We were to pick up the key at Ted Speck and he would show us around.When I got out of the boat at Ted’s place I was walking really fast on his walkway, which was very slippery, and I fell flat on my back. He came out running and laughing (he couldn’t help himself) and asking if I was all right, “I’m fine” I answered. We followed him in the trail leading to the cottage for sale and Jim and I both fell in love with the cottage and the first thing we said was that we couldn’t afford such a nice place and Ted and Mary spoke up and said: “Oh yes, you can”. And to our surprise we could and we did buy it.
Russ Parks built our cottage in 1969 and we bought it in 1987. It is located across the lake in a bay. Ted told us how bad the black flies were when all of them were building their cottages at the same time. The guys would come down from the roof all covered in blood. All of them would get together and party. The cottage came with a piston pump and Jim learned a lot from Jack Cascanette on how to fix it and later on we bought a jet pump.Jim and I were both working back then and used to come up on Friday night after work. Sometimes when we arrived at the lake it was dark, raining and windy and we just couldn’t wait to start across the lake for our short weekend. Of course there was lots to do and we worked all day Saturday and some on Sunday depending. Jim was self-employed and could stay at the cottage longer than me, which meant that I had to drive home by myself.
Our first significant renovation was to build in cedar a new and much bigger deck on the cottage because the original one was only made of plywood and was very small. Our second project was to dig up the septic and add a much better one.The next thing with Ted’s help was to build a pump-house big enough to store our new jet pump, fishing equipment and lifejackets. After this building project Jim gained a lot of confidence in himself and built a shower cabin measuring 8 x 10 and a lower deck by the water. He completely renovated and enlarged our bathroom, added a closet and built a pantry in the kitchen. In 2007 we bought a floating dock.
We have a beautiful view from our cottage; we can also see our visitor’s arriving at the landing across the lake. Our cottage is surrounded by lots of flat open space and beautiful trees.Our handle name ‘CUSCUS’ was chosen because we fell in love with a bar by that name in Barbados.Back To Top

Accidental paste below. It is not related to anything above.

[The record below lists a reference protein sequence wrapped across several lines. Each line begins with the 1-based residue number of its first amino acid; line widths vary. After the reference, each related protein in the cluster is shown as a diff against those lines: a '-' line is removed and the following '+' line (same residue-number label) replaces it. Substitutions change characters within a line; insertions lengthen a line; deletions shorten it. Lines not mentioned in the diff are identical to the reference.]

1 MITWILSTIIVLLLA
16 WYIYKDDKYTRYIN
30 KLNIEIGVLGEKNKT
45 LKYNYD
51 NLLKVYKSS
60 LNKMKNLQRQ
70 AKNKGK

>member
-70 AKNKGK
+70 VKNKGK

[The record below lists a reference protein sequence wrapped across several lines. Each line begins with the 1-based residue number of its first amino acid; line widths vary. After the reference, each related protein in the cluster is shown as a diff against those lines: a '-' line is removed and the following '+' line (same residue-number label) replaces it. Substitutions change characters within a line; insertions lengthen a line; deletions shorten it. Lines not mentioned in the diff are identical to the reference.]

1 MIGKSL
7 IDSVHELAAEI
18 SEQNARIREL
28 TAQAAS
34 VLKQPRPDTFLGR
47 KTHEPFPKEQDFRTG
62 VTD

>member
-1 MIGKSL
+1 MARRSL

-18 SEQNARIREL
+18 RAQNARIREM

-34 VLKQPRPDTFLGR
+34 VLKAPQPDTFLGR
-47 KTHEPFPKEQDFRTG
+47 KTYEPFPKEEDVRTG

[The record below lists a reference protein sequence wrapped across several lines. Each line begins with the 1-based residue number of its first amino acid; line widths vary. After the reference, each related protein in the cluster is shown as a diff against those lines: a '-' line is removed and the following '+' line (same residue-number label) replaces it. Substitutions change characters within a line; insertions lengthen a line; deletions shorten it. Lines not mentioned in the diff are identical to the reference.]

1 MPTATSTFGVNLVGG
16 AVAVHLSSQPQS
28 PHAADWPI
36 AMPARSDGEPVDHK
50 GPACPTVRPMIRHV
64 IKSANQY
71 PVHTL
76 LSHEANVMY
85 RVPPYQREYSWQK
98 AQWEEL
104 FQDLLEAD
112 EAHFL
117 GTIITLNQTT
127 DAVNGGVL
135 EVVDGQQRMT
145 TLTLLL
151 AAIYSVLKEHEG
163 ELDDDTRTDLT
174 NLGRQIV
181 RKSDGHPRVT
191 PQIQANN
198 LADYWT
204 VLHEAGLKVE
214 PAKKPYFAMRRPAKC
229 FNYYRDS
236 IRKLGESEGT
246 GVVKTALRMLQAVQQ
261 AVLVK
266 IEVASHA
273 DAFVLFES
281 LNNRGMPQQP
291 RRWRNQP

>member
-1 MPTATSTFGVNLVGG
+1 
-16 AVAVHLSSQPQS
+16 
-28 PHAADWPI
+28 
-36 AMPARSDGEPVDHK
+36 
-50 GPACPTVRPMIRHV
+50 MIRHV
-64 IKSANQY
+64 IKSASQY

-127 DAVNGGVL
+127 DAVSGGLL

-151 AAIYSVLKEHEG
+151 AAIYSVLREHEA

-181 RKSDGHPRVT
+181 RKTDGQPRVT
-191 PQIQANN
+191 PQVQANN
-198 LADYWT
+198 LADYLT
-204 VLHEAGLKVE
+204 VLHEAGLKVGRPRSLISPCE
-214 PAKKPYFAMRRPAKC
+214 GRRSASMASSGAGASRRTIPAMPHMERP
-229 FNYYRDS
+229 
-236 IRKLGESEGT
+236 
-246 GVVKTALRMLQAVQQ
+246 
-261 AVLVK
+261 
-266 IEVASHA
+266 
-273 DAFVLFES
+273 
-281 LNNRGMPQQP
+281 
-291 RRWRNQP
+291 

Earl and ???? Snowden built their cottage in 1969. It is located in the bay across the lake from the parking.In 1987 the cottage was sold to Barb and Tom Glock. In 1989 the cottage burned down and Tom with hired hand re-built it
When we used to live in Ottawa we vacationed in the area of Buckshot Lake and had the opportunity to explore around. Pursuing a childhood dream we finally bought a cottage and chose Mackie Lake.Our cottage was built by George Tooley and back in the 50’s was purchased by Bernt and Mildred Rankin. In 1989 we bought it from the Rankins through realtor Stan Johnson.
Our significant renovations were to add a glassed and screened-in porch in 1992, which converts to a bedroom. We hired Joe’s carpentry a building service out of Northbrook. We also added a composting toilet and moved the privy. We gladly abandoned the old septic system.We purchased the road allowance and the cottage is less than 60 feet from the shore.
The name Beaver Lodge was chosen because of a large beaver lodge in adjacent bay. Fond memories from chilhood of an early Canadian Conservationist Grey Owl and his love of wilderness as well as his affection for 2 special beavers Rawhide and Jelly Roll. From those good memories as a child, I decided that, if I ever had a cottage I would call it Beaver Lodge.We have a hand-painted pottery ‘Beaver’ by Millie Rancken
In 1994 Rae and Marilyn Waring visited friends the Knappers on Mackie Lake and found ourselves interested in a cottage advertised for sale.It was built in 1973 by the owner using a lot of felled lumber and is located on a hilltop with 70 feet elevation at the South East Corner of the lake.We kept the cottage without running water just like it was originally. We built an outside shower and our significant renovation was to add a porch in 1996. I also rigged some kind of carrier on a poulie to bring our food and luggage up the hill.
2015 - The Hemmerich Family - Matt & Karen -
We purchased our cottage from the Waring family in 2015. Matt grew up on Mackie Lake with his family at their cottage all of his life and we spent every summer there on our holidays at his
family cottage. When the Warings were wanting to sell we purchased the cottage so our children could enjoy our own cottage. Our cottage - also known on the lake as ‘Cliffhanger’ - was built in 1973 by the original owner using a lot of felled lumber. Our cottage is located on the